Can a notarized letter hold up in court regarding an agreement between2 people?

UPDATED: Jul 19, 2010

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Can a notarized letter hold up in court regarding an agreement between2 people?

My wife and I are getting a divorce and doing it ourselves. She is receiving monthly payments and promised me half since she would not be getting them if it weren’t for me. The payments are in her name and if she didn’t want to pay there would be nothing I could do. She said she would send me a notarized letter stating she would pay me for X amount of months. Will this hold up in court if she moves or just decides not to hold up her end of the bargain ? I also have it on recording her stating this which is legal in ID because she used recordings on her ex-husband.

Asked on July 19, 2010 under Business Law, Idaho


M.T.G., Member, New York Bar / FreeAdvice Contributing Attorney

Answered 12 years ago | Contributor

It is really not a good idea to do this yourself.  You are dividing your marital property and you may be cheating yourself out of what you deserve.  You may also be giving up rights to which you are entitled, like permanent spousal support.  Idaho is a Community Property State, meaning that marital property is split 50/50.  What are her monthly payments based upon?  Are they a pension?  What are your other marital assets?  Are there children?  The letter may be able to hold up in court as a binding contract (which is what a settlement agreement is: a legally binding contract as between the two of you) but I would not play around with this.  Even try legal aid or legal services. Good luck.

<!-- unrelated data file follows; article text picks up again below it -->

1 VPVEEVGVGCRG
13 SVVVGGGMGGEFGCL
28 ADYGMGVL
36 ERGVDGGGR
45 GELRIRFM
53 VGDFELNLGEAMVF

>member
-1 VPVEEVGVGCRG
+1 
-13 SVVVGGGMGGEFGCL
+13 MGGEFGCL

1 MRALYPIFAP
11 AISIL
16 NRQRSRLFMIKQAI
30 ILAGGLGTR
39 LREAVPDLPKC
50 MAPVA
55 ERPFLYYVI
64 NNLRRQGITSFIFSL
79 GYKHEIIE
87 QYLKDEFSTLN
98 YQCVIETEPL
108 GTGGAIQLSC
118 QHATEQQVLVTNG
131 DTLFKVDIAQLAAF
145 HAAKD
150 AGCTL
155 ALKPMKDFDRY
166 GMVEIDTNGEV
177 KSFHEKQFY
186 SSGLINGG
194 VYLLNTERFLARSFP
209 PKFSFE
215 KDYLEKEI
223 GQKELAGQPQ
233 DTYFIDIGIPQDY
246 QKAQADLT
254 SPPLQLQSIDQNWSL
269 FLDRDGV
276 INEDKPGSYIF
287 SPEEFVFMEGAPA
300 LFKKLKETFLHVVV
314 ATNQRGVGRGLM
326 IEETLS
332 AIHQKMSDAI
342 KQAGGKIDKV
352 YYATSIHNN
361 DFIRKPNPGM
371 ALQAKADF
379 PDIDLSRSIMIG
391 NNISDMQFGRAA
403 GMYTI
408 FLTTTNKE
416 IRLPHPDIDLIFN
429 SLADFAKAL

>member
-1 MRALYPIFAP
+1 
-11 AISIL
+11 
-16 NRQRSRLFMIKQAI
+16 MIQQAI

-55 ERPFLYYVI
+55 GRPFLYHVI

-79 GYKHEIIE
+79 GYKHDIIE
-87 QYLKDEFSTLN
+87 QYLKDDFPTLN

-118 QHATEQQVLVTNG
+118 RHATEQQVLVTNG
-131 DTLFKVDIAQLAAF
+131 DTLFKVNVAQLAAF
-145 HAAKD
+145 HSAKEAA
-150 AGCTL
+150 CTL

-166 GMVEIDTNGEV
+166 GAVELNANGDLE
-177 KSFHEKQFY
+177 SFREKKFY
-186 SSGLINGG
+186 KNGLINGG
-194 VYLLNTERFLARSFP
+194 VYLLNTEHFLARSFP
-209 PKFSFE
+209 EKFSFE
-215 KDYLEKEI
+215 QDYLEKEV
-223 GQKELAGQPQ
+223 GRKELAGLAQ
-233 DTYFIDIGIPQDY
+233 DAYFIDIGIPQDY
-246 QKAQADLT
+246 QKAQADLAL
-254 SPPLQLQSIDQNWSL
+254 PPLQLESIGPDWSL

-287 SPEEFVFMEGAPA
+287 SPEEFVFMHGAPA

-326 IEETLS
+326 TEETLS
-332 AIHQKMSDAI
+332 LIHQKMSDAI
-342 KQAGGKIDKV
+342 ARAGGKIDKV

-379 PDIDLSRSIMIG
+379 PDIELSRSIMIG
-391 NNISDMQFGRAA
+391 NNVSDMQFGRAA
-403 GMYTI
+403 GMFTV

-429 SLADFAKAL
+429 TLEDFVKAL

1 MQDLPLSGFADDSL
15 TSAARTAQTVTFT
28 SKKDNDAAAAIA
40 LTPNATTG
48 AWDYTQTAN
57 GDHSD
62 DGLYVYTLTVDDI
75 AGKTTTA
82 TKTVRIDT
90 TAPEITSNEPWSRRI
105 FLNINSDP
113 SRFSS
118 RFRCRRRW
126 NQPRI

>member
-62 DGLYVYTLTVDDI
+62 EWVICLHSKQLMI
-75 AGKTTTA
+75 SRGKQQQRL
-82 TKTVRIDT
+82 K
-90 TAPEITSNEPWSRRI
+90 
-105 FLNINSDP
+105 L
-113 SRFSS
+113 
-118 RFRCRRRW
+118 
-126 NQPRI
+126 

IMPORTANT NOTICE: The Answer(s) provided above are for general information only. The attorney providing the answer was not serving as the attorney for the person submitting the question or in any attorney-client relationship with such person. Laws may vary from state to state, and sometimes change. Tiny variations in the facts, or a fact not set forth in a question, often can change a legal outcome or an attorney's conclusion. Although has verified the attorney was admitted to practice law in at least one jurisdiction, he or she may not be authorized to practice law in the jurisdiction referred to in the question, nor is he or she necessarily experienced in the area of the law involved. Unlike the information in the Answer(s) above, upon which you should NOT rely, for personal advice you can rely upon we suggest you retain an attorney to represent you.

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